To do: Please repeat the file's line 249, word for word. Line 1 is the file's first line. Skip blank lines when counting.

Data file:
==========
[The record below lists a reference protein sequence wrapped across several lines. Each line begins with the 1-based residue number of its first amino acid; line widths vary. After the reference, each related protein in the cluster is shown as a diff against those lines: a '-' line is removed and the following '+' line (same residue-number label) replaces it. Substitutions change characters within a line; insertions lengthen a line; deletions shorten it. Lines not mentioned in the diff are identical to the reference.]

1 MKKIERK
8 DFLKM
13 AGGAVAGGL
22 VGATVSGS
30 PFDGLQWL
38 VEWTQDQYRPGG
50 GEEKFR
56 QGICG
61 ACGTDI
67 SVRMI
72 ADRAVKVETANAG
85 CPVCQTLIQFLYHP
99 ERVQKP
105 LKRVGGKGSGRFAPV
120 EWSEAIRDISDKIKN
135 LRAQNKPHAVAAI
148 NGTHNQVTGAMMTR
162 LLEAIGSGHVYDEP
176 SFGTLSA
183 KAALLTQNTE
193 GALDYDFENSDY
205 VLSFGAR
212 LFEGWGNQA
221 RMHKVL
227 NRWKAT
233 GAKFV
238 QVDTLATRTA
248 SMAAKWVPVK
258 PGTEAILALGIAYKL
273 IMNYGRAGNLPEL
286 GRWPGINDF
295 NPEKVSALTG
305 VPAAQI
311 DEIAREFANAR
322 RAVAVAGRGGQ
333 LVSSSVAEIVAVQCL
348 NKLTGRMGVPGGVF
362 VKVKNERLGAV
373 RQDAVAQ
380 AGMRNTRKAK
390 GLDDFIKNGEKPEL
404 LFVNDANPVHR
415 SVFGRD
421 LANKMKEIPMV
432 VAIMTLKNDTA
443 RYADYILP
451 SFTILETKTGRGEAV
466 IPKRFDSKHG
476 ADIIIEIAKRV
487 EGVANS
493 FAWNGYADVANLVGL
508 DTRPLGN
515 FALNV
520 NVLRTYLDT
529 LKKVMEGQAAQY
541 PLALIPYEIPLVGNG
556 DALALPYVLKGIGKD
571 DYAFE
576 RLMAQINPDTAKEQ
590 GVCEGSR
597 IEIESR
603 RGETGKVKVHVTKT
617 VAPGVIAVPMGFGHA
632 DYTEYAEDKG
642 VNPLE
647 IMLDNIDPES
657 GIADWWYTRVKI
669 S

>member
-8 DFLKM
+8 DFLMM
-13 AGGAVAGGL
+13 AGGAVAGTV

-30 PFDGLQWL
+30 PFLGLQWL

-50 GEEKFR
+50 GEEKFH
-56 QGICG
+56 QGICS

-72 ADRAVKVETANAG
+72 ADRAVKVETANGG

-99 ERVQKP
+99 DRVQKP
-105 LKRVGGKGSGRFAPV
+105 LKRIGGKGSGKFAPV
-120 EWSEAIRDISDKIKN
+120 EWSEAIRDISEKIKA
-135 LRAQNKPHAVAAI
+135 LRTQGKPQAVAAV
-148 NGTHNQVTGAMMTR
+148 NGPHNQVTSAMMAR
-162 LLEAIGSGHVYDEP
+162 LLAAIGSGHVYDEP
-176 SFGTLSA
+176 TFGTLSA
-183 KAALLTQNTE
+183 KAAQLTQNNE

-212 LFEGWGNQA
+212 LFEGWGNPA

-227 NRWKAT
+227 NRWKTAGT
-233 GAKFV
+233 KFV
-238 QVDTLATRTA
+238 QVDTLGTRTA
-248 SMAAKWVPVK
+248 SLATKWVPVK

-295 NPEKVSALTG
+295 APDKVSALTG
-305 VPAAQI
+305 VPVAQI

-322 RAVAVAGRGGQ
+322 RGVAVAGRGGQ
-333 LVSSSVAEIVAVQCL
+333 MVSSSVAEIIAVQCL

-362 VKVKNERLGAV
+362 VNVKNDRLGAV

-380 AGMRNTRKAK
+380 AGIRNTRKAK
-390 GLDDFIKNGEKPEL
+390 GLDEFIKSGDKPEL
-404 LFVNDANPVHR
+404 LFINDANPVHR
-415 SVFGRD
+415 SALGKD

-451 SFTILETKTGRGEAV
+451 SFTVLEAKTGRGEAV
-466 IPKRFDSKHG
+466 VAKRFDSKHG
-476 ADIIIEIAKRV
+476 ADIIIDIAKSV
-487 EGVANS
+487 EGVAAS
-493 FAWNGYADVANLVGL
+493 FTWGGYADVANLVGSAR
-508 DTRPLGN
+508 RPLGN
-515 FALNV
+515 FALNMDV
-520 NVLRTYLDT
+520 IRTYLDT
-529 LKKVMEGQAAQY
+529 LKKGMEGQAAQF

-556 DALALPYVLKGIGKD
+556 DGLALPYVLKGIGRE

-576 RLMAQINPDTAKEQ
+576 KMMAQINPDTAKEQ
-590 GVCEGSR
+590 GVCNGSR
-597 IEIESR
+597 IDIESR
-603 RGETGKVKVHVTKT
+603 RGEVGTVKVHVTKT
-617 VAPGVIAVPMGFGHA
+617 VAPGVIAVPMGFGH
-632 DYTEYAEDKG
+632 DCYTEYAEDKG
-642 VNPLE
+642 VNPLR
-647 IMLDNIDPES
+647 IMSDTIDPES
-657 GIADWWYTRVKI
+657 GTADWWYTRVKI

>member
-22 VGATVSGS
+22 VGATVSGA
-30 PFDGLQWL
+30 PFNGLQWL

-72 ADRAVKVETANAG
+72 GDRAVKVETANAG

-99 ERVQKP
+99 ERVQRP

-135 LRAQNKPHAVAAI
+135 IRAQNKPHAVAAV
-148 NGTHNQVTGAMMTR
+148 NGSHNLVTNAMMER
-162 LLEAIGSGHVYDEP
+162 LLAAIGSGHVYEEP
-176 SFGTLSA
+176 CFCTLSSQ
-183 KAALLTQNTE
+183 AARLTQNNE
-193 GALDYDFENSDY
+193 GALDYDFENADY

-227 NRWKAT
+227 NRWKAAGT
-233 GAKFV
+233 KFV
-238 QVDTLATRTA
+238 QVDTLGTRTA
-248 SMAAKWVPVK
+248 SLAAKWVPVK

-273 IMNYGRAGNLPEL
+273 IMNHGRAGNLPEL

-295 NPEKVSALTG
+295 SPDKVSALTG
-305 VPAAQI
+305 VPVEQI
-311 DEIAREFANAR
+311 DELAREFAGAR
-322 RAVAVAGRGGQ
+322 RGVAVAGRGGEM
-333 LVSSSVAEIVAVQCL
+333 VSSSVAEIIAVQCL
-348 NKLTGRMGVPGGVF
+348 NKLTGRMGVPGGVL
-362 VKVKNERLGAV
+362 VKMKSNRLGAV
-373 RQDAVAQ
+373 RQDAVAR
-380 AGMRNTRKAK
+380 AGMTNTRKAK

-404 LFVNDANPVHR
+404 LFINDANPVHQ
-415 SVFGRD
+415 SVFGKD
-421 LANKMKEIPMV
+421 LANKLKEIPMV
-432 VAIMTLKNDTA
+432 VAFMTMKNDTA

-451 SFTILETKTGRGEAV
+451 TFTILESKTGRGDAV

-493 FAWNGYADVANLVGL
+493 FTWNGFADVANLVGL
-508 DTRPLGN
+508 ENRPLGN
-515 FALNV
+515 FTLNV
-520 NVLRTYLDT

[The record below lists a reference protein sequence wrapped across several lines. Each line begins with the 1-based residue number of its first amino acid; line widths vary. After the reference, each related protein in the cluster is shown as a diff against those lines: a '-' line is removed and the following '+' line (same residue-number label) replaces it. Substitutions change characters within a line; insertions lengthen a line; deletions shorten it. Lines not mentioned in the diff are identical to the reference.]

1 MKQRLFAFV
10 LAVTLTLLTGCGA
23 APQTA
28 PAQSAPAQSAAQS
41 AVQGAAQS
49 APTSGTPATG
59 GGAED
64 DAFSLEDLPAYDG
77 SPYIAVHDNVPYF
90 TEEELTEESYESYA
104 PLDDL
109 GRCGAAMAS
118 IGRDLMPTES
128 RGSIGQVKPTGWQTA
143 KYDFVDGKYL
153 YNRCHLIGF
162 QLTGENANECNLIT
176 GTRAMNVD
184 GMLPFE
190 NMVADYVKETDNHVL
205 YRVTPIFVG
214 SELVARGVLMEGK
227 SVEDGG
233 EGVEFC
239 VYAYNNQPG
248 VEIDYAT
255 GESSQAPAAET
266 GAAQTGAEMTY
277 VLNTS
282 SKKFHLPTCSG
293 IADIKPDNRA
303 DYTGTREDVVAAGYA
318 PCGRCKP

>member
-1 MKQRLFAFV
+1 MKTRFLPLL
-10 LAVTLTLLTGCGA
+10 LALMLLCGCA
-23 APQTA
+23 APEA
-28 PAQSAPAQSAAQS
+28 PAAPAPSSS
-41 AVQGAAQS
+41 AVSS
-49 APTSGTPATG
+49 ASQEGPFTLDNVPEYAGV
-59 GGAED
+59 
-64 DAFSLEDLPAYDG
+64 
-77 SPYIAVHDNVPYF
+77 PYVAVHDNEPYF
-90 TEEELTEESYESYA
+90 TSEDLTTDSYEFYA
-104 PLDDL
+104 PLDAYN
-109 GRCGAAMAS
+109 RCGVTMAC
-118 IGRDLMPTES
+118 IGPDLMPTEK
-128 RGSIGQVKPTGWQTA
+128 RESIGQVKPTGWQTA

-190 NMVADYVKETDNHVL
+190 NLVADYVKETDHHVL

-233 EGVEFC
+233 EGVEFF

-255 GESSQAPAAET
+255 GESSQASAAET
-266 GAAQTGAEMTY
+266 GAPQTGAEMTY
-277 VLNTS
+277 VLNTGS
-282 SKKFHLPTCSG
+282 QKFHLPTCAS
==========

176 GTRAMNVD